• I adjusted the ease by folding the tissues in half along the grain line. Then taking out 1″ on the front piece but only 1/2″ on the back.  I noted that the front might still need less ease but I like the way it camo’s my tummy.  Since the back obviously needed more ease I made the back fold 1/4″ (1/4″ * 2 = 1/2″).   I debated with myself about the back ease. The back feels comfortable, yet obviously I need more ease to erase the VPL (visible panty line).  Then again maybe I should have left all the back ease.
  • But the back felt comfortable other than slipping downward as the day wore along. I realized after my last post, that I had cut the elastic 2″ longer for fitting and had not removed that 2″ during finishing. The growing and shortening of the respective crotches could really be a waist issued caused by the elastic being too long. 
  • Sewing is similar to medicine in that the same symptoms can indicate very different problems.  The only solution is to fix the worst or most obvious issue. Test the fix and then decide whether to make another alteration.  Take The Sleeveless Blouse Otto 2006-02-04. The first impression said too small everywhere, swayback correction needed, petite between bust and shoulder needed. To fix that blouse, I added 1.5″ ease at the hip and waist narrowing to +1/2″ at the underarm. All problems were solved in what was essentially, a single alteration, that of ripping the side seams and resewing with smaller seam allowances.  For that blouse I started the fitting by tackling the most obvious issue: the blouse felt too tight everywhere and looked it in the pics. See what I mean?  Just because I see other issues with this pattern (i.e. the crotch changing throughout the day) the solution may not be altering the crotch.  The obvious issue is ease across the back half of me. A slightly less obvious issue is that I cut the elastic too long. I could have unconsciously fixed that issue this time when I cut the elastic to the correct length and the sliding crotch issue just disappeared. As it is, I’m making the conscious decision to cut the elastic the correct length and observe what effect if any that will have on the crotch issue. Whew! Sometimes I talk too much.

So then it was onto selecting fabric. I’m having difficulty choosing pant fabrics for wearable pant muslins.  As long as I’m fitting basic patterns, I want to use lighter colored fabrics with no stretch.  But when I reach for light-colored fabrics, suitable for pants, they all have stretch. That’s because my wearing  preference is pants with just a touch of Lycra. (1% is fine for me. 3% means I’ll need to do more aggressive fitting.) Next time I submit a fabric order, I’m going to be looking specifically for light-colored, non-stretch, pant-weight fabrics.  The fabric I selected for MSS Shorts #2 is a black and white houndstooth, loosely- woven, poly/cotton (with emphasis on poly).  I selected it because it’s not light blue (I’ve made 3 light blue shorts so far). Also it’s beefy but drapes.  I know I bought this thinking of a light weight third-layer. It’s more blouse weight than jacket but it drapes really well.  Seeing how Shorts 1, gathered around my front waistline, I think I still want to use a fabric which drapes and will gather tightly.  Oh and I selected this fabric because I thought it might photo well. I don’t have a fitting pattern other than my camera. I need the next fabric to photo well enough to tell my whether I ‘ve fixed the ease issue.  Or not.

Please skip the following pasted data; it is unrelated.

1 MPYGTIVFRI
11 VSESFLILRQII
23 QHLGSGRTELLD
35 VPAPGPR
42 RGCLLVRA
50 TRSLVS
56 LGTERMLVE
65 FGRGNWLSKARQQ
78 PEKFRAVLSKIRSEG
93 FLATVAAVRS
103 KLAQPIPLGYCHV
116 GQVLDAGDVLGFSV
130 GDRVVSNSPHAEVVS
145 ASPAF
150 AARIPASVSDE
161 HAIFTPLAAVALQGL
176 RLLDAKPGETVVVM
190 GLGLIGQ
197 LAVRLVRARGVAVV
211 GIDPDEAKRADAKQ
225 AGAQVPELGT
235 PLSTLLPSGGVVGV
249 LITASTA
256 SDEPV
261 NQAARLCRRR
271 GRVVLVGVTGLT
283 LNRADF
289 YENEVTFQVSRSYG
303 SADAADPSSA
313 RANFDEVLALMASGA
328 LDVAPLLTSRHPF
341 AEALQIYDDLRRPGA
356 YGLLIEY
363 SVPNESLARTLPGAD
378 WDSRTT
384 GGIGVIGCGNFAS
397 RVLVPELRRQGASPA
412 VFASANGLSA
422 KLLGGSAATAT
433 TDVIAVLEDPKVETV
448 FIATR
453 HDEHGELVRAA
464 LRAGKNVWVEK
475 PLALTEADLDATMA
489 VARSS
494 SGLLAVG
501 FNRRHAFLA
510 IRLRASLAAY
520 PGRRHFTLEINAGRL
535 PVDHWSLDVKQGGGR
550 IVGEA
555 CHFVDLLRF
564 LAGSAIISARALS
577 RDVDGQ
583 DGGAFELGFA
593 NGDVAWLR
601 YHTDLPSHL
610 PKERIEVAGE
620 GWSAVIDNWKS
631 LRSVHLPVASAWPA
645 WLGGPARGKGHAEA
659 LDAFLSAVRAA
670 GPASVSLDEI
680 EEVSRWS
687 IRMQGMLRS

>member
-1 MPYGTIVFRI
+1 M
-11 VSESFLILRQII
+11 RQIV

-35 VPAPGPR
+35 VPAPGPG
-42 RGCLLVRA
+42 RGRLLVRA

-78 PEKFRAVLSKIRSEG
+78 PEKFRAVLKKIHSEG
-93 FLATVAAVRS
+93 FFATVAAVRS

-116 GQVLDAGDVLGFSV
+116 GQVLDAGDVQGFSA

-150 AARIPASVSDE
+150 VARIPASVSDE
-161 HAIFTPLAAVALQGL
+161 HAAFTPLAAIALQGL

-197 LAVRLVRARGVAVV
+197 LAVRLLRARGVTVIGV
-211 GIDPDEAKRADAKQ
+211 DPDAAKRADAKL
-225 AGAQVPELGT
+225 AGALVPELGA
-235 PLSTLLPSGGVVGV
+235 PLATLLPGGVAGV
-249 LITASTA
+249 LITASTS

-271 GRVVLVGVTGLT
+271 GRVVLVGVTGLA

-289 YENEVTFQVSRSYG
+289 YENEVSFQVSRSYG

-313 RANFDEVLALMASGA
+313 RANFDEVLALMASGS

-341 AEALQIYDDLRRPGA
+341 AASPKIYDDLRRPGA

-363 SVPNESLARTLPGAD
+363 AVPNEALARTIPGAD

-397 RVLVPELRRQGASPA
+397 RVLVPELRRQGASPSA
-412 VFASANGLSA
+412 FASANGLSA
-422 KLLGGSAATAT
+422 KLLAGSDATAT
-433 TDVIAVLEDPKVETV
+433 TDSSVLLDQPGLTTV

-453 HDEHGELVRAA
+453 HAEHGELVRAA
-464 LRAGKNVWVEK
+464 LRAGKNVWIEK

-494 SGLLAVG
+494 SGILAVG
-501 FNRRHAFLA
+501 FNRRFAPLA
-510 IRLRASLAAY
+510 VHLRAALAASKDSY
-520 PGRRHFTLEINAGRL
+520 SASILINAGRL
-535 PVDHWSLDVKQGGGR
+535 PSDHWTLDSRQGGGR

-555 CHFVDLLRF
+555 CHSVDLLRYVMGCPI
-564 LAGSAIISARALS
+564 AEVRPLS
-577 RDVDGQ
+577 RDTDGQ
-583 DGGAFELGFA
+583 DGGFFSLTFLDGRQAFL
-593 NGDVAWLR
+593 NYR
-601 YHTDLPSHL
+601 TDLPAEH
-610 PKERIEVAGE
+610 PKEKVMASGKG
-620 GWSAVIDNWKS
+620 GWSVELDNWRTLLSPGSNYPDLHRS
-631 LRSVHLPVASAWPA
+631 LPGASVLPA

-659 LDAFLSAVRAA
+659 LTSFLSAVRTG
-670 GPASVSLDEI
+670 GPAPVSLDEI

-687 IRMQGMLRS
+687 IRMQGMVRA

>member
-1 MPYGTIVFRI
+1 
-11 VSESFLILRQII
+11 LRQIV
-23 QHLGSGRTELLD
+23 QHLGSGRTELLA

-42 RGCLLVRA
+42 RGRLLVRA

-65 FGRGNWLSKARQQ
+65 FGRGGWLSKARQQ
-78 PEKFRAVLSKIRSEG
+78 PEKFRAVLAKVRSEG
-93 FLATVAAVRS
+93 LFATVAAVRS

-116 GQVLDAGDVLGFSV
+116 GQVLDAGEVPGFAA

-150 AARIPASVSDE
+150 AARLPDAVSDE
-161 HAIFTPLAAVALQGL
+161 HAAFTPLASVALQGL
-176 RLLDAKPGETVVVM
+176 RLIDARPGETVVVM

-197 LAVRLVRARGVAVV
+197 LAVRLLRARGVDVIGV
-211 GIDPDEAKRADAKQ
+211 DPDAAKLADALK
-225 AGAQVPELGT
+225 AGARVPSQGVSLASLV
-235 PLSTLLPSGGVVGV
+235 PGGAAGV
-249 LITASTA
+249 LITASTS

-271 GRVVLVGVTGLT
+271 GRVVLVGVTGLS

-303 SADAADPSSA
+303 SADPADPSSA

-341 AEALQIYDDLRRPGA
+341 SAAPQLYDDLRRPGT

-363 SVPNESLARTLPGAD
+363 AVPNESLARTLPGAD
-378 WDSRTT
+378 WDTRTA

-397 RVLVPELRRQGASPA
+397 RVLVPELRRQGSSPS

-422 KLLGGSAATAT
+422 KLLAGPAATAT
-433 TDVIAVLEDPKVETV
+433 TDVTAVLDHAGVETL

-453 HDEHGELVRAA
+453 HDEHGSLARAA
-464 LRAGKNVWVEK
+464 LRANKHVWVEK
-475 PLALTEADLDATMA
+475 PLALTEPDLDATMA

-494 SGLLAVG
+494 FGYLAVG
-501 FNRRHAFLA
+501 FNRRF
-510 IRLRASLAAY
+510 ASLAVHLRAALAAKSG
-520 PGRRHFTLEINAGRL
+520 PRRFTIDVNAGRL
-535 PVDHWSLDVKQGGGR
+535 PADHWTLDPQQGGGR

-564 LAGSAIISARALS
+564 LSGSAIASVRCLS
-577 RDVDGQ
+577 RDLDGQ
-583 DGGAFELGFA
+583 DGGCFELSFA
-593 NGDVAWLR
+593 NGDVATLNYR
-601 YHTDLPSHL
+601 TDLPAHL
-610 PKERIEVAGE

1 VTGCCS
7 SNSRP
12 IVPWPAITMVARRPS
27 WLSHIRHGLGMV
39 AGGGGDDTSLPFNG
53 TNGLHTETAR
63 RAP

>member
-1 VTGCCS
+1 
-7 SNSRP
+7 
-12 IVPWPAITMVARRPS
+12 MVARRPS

I cut the pockets this time. I finished the front pocket edge with bias tape. Decided that would look  cute and should finish the hems the same way.

One thing I do dislike about all of LC’s pants, is they are fabric hogs. OK, maybe not all, but all the one’s I’ve made have been fabric hogs.  For long legs I need 3 yards and then I always have this big ole’ piece left over that I hate to throw away but isn’t good for much. (Dress fabrics do not make good quilts. See I know what you thought.) I’ve found that there are several ways to reduce the fabric requirement.  The first thing is alter the tissue to the length I want to wear the pants. In this case, I folded up the leg to the shorts length desired +1.25″ for hemming.  So knowing I’m finishing the hems by binding with bias tape, I fold up the leg another 1″.  Next, the cut-on waistband is a nice smooth finish. But I laid out the tissue on the fabric and said “Yuk. I’m going to have a piece the full length but 2/3″ long. Plus a big ol’ tail 1-1/3 yard long by 18″ wide.” Double yuk. So while the cut-on waistband is nice, I’ve opted for a separate waistband.  Interestingly when you trace the tissue, LC has you trace a separate waistband and then tape it to the pattern.  Knowing that was the case, I traced my pant, then slid the waistband portion under the tracing paper and traced the waistband.  Mine is all one piece. I can’t un-tape. Besides you need to add a seam allowance for this work correctly.  I did draw the line joining the pant to the waistband. So now I  traced the waistband to make a separate tissue. The pant tissue I folded 1/4″ above the drawnline. (Above would put it into the waistband area.)  To the waistband just traced, I added 1/4″ on the bottom for a seam allowance. It’s a simple matter to serge these together at the serger or sewing machine. Just remember to fold and add a SA the amount of the SA that you use i.e. if you are a devoted 5/8″ SA user, change the 1/4″ I used to 5/8″.   What this does for me, and you, is I can now place the waistband, cross grain on the fabric and use that 9″ tail instead of putting it back in my stash. The pant front and back tissues can now be placed closer together. Jointly, they now required 8″ or 1/4 yard less fabric.  Instead of 2/3 yard and big tail, I’m putting just over a yard back into the stash. One yard of fabric, is something I can use easily.